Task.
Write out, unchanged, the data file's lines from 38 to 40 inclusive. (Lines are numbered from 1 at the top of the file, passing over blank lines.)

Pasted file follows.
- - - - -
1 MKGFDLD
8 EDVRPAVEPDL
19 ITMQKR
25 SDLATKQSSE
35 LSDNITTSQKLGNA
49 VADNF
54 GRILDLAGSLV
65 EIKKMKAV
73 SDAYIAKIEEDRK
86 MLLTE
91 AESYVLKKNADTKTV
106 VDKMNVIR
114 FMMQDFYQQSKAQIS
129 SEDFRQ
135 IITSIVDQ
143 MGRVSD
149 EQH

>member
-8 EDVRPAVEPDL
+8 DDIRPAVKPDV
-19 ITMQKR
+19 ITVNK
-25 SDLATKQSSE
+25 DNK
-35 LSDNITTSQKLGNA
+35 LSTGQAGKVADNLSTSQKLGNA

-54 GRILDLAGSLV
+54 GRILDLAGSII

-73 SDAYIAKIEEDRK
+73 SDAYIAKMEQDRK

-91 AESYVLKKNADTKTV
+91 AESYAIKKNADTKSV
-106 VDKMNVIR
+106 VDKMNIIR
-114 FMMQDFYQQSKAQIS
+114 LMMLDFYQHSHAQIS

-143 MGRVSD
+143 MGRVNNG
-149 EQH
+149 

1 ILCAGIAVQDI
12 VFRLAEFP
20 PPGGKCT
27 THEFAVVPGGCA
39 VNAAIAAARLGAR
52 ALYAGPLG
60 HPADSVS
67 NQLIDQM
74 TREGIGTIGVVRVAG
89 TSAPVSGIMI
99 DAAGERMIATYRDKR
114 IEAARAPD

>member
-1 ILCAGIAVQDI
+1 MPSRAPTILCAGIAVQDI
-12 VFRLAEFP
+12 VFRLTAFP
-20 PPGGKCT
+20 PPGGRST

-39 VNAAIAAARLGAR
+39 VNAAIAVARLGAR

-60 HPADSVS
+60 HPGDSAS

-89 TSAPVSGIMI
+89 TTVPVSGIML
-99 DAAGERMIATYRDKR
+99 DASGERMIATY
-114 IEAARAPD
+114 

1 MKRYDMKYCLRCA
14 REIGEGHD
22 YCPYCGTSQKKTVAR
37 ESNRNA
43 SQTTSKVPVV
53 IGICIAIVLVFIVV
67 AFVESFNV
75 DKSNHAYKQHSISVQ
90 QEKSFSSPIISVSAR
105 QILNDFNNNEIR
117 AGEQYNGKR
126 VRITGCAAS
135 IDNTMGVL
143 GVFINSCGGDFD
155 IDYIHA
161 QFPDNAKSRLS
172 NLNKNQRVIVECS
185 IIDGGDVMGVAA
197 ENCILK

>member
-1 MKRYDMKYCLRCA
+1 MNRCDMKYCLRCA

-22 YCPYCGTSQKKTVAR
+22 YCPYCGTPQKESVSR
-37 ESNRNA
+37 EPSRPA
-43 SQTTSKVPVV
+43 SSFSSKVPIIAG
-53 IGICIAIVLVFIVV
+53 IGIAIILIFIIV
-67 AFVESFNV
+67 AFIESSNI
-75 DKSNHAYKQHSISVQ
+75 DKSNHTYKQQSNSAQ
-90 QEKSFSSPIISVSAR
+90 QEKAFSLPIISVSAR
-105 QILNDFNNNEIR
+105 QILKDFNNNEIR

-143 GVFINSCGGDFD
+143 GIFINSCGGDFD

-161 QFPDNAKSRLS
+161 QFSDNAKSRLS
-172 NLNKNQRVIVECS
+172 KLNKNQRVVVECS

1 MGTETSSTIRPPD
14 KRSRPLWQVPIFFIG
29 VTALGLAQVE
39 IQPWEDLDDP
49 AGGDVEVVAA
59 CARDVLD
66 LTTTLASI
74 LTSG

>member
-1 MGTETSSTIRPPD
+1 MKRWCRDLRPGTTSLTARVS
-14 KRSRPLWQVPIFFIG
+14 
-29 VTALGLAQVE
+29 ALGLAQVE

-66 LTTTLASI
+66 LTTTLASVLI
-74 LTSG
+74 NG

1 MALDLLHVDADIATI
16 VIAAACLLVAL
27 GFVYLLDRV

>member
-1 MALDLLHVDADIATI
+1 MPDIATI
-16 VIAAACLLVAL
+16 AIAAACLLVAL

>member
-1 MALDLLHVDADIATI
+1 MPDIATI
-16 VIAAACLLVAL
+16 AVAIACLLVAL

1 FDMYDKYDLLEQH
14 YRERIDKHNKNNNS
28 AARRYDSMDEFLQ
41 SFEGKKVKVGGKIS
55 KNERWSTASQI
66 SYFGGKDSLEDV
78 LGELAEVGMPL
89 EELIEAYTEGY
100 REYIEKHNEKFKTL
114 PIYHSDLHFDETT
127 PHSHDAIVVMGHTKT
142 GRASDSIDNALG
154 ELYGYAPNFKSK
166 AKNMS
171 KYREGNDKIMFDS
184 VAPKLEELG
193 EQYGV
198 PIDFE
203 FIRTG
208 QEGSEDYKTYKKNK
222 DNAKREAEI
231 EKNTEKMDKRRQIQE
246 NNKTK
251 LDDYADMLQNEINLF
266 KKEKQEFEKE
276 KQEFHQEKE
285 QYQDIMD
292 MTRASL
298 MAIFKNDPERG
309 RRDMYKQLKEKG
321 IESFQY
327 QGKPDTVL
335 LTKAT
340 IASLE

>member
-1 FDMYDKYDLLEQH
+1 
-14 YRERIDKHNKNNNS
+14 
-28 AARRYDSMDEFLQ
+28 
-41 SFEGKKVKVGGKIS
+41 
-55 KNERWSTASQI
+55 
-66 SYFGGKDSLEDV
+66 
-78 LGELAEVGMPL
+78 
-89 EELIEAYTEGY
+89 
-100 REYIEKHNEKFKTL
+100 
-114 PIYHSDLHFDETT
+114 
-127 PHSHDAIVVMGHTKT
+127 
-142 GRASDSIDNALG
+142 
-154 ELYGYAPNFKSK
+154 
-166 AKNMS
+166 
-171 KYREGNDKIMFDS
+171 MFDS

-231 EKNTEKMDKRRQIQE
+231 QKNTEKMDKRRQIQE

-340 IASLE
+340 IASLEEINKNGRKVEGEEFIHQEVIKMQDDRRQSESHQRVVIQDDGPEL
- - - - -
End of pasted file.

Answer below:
+143 MGRVNNG
-149 EQH
+149 